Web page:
How do you tell Ms. Miller her cancer has returned? How do you discuss the poor prognosis of Class IV CHF with Mr. Smith? These items are difficult to address with patients, and healthcare providers may find themselves uncomfortable and unsure during these conversations.
In the book, Mastering Communication with Seriously Ill Patients: Balancing Honesty with Empathy and Hope(2009), Anthony Back, Robert Arnold and James Tulsky outline seven principles for effective communication when speaking with patients with life-limiting illnesses and their families.
1. Start with the patient’s agenda. (This does not require that you ditch your own agenda; you just need to find out where the patient is.)
2. Track both the emotion and the cognitive data you get from the patient. (Don’t look past the emotion.)
3. Stay with the patient and move the conversation forward one step at a time. (Never speak more than one step ahead of the patient.)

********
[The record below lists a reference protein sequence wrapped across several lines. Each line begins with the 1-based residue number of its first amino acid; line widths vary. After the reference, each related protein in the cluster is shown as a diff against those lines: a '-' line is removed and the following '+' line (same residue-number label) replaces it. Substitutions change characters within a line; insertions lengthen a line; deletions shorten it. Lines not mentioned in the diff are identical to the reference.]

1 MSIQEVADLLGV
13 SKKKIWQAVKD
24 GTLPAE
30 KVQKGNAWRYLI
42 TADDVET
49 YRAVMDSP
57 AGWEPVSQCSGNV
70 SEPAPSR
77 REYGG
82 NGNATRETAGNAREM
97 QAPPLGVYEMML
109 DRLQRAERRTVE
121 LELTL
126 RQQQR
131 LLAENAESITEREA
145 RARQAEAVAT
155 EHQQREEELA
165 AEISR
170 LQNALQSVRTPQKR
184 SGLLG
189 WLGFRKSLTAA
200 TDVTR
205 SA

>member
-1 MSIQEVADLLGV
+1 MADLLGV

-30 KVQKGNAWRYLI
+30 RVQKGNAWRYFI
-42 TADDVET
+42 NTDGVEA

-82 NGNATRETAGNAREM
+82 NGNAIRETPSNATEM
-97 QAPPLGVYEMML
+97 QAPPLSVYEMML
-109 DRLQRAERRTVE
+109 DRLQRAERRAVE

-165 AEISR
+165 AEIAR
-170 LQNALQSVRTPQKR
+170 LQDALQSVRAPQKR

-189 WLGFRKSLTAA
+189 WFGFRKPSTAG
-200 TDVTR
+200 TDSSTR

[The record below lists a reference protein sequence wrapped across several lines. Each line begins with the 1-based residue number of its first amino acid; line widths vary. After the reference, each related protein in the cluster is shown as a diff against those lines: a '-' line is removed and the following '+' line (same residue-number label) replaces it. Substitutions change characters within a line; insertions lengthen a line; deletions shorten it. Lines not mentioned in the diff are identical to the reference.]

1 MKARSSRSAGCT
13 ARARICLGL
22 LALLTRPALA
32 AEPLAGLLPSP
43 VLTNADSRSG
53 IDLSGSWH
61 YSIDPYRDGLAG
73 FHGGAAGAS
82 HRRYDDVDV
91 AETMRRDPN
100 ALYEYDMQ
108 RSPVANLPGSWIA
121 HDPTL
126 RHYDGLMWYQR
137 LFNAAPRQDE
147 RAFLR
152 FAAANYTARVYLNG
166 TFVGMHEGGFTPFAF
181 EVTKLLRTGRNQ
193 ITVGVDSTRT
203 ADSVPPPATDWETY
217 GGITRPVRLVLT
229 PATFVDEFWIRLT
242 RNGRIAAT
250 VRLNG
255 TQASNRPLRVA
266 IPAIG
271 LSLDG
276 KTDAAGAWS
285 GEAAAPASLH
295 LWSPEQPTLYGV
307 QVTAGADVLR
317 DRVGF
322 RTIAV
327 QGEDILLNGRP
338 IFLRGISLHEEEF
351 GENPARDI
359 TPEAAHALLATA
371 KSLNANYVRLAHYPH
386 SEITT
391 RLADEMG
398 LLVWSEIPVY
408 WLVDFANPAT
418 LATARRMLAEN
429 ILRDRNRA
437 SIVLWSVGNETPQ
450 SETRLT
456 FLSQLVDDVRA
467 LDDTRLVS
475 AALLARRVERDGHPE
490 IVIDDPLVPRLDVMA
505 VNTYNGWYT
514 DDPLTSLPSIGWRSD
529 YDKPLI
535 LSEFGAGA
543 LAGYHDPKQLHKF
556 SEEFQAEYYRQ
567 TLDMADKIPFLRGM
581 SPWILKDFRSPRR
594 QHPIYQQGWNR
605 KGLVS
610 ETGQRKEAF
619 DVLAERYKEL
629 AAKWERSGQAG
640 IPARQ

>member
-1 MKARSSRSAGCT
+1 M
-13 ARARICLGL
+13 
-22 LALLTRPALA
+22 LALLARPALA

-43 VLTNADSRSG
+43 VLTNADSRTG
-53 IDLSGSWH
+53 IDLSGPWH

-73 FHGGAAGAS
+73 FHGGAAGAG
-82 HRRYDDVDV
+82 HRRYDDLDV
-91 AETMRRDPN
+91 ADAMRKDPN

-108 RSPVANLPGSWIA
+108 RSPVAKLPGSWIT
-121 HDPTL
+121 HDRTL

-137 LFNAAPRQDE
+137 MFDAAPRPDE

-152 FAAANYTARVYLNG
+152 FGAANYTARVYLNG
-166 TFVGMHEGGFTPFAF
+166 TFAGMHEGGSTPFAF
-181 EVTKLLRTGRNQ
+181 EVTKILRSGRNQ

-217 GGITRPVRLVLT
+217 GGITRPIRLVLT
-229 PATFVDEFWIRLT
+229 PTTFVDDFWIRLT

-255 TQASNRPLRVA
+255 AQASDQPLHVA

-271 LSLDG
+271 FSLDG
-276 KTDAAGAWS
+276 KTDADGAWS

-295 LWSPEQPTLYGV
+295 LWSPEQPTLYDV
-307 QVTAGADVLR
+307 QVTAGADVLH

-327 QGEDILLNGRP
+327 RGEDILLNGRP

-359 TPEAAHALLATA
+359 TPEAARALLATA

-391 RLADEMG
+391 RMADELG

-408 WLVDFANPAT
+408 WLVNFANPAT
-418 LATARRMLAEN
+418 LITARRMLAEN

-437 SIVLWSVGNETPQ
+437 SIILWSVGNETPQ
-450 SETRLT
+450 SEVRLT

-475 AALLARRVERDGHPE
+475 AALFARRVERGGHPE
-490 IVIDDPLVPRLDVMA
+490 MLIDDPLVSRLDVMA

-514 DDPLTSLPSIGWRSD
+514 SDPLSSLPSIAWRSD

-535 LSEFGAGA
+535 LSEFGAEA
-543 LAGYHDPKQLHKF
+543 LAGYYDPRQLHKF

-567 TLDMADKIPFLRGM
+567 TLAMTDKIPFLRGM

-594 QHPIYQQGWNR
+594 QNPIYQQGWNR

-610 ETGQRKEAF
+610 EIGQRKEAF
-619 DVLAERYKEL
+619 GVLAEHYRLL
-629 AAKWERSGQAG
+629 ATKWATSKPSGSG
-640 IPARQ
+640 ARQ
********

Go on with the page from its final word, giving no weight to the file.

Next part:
4. Articulate empathy explicitly. (You are creating a safe conversational space.)
5. Talk about what you can do before you talk about what you can’t do. (You need to show you are working for the patient.)
6. Start with the big-picture goals before talking about specific medical interventions. (Ensure that you have aligned your goals with the patient’s goals before offering details about the interventions.)
7. Spend at least a moment giving the patient your complete, undivided attention. (When the patient tells you something big, put down your pen, stop tying on your computer and show him or her that you are listening.)
By using these communication skills, you can enhance a patient’s ability to adjust to an illness; increase compliance to recommended medications and treatments; and increase the patient’s satisfaction with care.
Back A, Arnold R & Tulsky J. Mastering Communication with Seriously Ill Patients: Balancing Honesty with Empathy and Hope. New Cambridge, NY: Cambridge University Press; 2009.